Updated: Nov 16
By: Emily Gennrich, UPLC Volunteer
I have been inside too long. This sentiment hit me hard one day this summer after finishing up another long day at work. Like many office workers during the Covid-19 shut-downs, I have been working remotely from my home, and as a result, working incessantly. Indeed, the boundaries between life and work had blurred (or downright disappeared) when my home became my office.
I needed a vacation, a break. But not just some days off, lounging around doing nothing. To be honest, I’d done honestly a bit too much of that the past year, nurturing a growing Netflix addiction and a dangerous propensity for vegging out in my spare time. I wanted to regain my inspiration, my motivation -- to feel connected to my life, and my state, and excited about planning for the future again. I started exploring my options, and quickly decided: I was going to volunteer. But where?
For me it was an easy answer: Michigan’s beautiful Upper Peninsula. I’d been dreaming of a regular ol’ vacation here, and was also interested in scoping out whether I’d be interested in living here long-term. So I thought - why not pair all these goals together and see if there was a park or conservation organization that could use some help for a couple weeks in the late summer for me to come and join them. Turns out, there certainly was opportunity.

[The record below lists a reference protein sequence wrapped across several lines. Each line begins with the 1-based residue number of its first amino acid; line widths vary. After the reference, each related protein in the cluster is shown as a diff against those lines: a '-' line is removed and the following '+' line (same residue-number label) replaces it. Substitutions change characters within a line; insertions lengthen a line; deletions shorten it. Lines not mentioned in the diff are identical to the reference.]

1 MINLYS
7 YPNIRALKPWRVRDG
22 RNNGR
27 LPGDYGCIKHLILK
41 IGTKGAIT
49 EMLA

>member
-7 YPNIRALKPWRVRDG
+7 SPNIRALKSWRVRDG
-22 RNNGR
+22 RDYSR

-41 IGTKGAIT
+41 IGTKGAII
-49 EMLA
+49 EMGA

Now I’ll be the first to admit, finding the time, ability, and personal resources to take time off of work to volunteer is not always easy (or at times even doable). Taking unpaid time off of work - or even using precious paid vacation time - is often unrealistic or not even an option for many of us. However, I decided it couldn’t hurt to research what options were out there. I was lucky and incredibly elated to find that my very own company offers its workforce a certain number of Volunteer Time Off (VTO) hours per year, which surprisingly many of its employees don’t even take advantage of. Indeed, I learned that many large companies are starting to offer hours such as this, or are otherwise encouraging their workforce to get out there and support their communities. The biggest lesson I learned in this research is that there can definitely be ways to donate your time to a cause you believe in, without sacrificing your livelihood - you just may need to get creative and do some digging or asking around to identify them.
Now that I’d found a way to devote time and knew where I wanted to do it, I needed to identify what organization was out there that was aligned with my personal goals and values. I knew I wanted to get back to nature, and rekindle my connection to parks and public lands. From poking around the internet, I discovered there are a ton of great opportunities out there. Often, the most easy-to-find ones are pre-scheduled volunteering events that are typically quite helpful for people to plan around and dedicate time to - for example, weekend beach clean-ups, one-day trail maintenance projects, remote work with a clear deadline, etc. But if those pre-scheduled events don’t align with your volunteer time-frame, don’t be dissuaded! Many organizations will jump at the chance to work with you to creatively develop a customized volunteer experience (even a virtual-only one!)- there’s always a way to help. Enter: the Upper Peninsula Land Conservancy (UPLC).